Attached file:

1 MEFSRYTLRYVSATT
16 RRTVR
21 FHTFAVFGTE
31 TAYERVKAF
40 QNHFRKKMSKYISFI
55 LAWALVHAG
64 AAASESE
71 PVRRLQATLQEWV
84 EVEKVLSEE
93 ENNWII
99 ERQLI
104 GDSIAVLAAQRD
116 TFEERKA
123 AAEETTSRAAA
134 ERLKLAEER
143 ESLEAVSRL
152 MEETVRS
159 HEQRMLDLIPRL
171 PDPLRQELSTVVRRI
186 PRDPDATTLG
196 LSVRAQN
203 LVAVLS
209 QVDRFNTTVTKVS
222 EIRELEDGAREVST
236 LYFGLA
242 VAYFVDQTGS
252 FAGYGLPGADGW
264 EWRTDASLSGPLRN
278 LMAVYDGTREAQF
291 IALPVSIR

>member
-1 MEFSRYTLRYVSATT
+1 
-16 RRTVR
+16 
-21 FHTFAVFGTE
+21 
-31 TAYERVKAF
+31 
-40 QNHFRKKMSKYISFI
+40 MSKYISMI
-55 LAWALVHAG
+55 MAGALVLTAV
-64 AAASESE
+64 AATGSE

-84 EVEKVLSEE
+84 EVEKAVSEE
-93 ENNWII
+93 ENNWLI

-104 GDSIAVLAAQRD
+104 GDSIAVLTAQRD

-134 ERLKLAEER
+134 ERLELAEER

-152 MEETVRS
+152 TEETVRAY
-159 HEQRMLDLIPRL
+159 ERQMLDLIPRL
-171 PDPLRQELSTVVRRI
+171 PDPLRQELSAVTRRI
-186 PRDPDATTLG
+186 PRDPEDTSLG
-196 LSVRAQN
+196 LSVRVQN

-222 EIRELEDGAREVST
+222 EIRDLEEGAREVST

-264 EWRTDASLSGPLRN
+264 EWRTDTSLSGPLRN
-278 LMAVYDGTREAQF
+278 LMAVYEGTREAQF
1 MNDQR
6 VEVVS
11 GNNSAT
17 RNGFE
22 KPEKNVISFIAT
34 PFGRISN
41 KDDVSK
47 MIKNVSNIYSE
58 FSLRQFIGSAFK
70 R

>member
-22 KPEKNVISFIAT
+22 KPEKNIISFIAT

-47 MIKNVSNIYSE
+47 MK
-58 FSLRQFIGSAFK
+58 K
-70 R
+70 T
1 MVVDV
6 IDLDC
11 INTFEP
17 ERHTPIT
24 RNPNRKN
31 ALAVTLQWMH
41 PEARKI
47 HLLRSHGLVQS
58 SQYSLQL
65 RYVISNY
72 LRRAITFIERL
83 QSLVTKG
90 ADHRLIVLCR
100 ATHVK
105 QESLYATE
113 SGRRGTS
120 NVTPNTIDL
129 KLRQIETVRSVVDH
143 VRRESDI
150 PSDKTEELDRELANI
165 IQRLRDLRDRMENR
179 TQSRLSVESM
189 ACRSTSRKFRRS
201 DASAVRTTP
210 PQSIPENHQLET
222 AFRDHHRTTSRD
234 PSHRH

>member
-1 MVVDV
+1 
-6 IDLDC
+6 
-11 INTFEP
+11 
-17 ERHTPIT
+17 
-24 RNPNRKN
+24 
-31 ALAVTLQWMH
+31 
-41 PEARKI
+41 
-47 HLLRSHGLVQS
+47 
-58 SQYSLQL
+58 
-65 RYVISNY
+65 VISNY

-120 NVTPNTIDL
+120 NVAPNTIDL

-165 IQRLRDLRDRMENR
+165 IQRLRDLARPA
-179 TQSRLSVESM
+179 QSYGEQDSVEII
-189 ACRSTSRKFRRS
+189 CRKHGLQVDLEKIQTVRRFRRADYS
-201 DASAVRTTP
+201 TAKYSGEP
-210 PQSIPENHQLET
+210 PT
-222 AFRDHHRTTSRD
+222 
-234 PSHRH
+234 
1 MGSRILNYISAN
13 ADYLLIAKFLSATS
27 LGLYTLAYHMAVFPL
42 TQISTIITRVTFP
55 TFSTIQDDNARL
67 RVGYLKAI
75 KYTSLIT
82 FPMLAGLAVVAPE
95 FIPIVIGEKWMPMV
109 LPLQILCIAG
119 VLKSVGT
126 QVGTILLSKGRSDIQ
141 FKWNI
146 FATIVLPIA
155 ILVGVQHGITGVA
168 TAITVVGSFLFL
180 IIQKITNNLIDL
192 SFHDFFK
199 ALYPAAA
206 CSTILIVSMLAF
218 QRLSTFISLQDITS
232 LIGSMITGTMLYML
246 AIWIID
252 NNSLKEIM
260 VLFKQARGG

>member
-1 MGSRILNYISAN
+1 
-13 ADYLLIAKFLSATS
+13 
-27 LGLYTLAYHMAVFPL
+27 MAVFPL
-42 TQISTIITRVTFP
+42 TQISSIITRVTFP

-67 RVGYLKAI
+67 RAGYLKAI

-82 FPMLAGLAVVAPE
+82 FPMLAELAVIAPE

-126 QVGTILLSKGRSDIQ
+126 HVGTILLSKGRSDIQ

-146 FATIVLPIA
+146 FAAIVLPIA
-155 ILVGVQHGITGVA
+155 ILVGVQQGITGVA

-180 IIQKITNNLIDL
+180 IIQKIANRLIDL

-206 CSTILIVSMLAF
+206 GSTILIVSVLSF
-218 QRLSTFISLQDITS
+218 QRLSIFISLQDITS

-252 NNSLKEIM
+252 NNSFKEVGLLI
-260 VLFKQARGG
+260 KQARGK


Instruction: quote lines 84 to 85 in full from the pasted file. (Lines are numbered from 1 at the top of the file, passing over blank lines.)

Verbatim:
+47 MK
-58 FSLRQFIGSAFK